Keeping well this winter while pregnant

Illnesses such as flu, RSV, COVID-19, and colds are circulating at high levels in Ireland this winter.  There are things you can do to reduce your risk of illness during the winter.

  • Avoid contact with people who are sick

Anyone who is pregnant should do their best to avoid contact with people who are sick in order to avoid flu and other illnesses. When making plans to meet friends and family, don’t be afraid to check that everyone is well, and rearrange to another time if needed.

  • Keep up good hygiene habits

Practice good hand hygiene by making sure hands are washed properly and regularly, especially if you have been in contact with someone who is ill. If you are sick, avoid passing the virus on to other people by always covering coughs and sneezes with a tissue or sleeve. And make sure used tissues are thrown away properly in a bin.

  • Get vaccinated

One of the best ways to reduce your risk of serious illness while pregnant is to make sure you get all your recommended vaccines. The HSE recommends everyone who is pregnant to get vaccinated against flu, COVID-19 and whooping cough.

Getting the flu vaccine is so important during the winter months, especially if you are pregnant. Influenza, also known as the flu, is a very infectious illness caused by the flu virus which can be dangerous to you and your baby. This is why the HSE are encouraging expectant mums to get the flu vaccine so they can protect themselves and their baby. It is available for free from participating GPs or pharmacies.

While flu affects people of all ages, pregnant women are at an increased risk of severe complications. Flu season takes place every year during the winter months, with symptoms including fever, muscle aches, headache and extreme tiredness. The flu is unlike a common cold, as the symptoms are much more severe.

Why get the flu vaccine?

Dr Aparna Keegan from the HSE’s National Immunisation Office encouraged anyone who is pregnant to get their flu vaccine, saying “Pregnant women are more likely to get seriously ill from the flu due to changes in their heart and lung function, and are more likely to get very sick with illnesses such as pneumonia. They are also more likely to be hospitalised or even be in the Intensive Care Unit. This is why it’s so important for pregnant women to protect themselves and their baby by getting the flu jab.”

If you get the flu while you are pregnant, it can lead to premature birth, lower birth weight, or even stillbirth. The HSE has said that getting the flu vaccine can help lower your risk of infection by 40-60%, and can also reduce the risk of stillbirth by over 50%.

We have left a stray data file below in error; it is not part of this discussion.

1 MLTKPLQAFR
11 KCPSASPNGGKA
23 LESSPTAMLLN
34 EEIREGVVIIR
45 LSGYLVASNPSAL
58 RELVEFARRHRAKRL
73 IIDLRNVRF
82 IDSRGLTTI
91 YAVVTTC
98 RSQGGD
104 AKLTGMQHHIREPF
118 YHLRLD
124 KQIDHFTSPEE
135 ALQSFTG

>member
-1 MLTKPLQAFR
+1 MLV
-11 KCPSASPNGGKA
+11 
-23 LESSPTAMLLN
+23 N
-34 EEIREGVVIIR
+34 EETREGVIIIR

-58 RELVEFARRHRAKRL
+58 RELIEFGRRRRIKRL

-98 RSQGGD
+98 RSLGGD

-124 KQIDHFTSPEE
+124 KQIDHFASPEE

The flu vaccine will not only protect you and your baby during your pregnancy, but the vaccine will also help to protect your new-born during their first six months of life as the protection you get from the vaccine will get passed on to them.

When to get the flu vaccine?

You can get the flu vaccine at any point in your pregnancy, but try to get it as early in your pregnancy as you can, so that you and your baby are protected as soon as possible.

It’s possible to get the flu jab at the same time as your whooping cough vaccine and your COVID-19 vaccine. It is important to know that you should get the whooping cough vaccine between weeks 16 and 36 of your pregnancy.

You can get your first round of COVID-19 vaccination and a first booster at any stage of your pregnancy. If you had a booster dose before your current pregnancy, you can get your second booster at or after 16 weeks of your pregnancy.

Flu, whooping cough and COVID-19 are different illnesses and they can all cause serious complications in pregnant women, so if you are pregnant, the HSE advises you to get all three recommended vaccines.

If you were pregnant during last year's flu season and got the flu vaccine then, you'll still need to get this season's flu vaccine. If you find that you’re pregnant later in the flu season, you can have the vaccine if you have not already had it. The flu vaccine is available from October to the end of April each year.

Possible side effects of the flu vaccine

The flu vaccine is safe, and cannot give you or your baby the flu. It has been given to millions of pregnant women. In the US it has been given to women for almost 60 years. When you get your flu vaccine, you may experience some side effects. Common side effects are mild and tend to go away on their own within a few days. Serious side effects such as severe allergic reactions are very rare.

Common side effects include soreness, redness or swelling where you got the injection. You may also feel headaches, muscle pains and tiredness. If you feel any of these side effects, take paracetamol and rest, as paracetamol is safe to take during pregnancy. This will help prevent you and your baby getting a fever. Do not take ibuprofen unless advised by your obstetrician.

How to get your flu vaccine

Anyone pregnant can get the flu vaccine for free from a participating GP or pharmacy. To book your vaccine appointment, contact your GP or use the Pharmacy Finder service here to find a pharmacy offering flu vaccines near you.

To keep well during your pregnancy remember to get all vaccines recommended by the HSE. This includes flu, COVID-19 and whooping cough. You can find more information on

For more information on how to stay well while pregnant, visit


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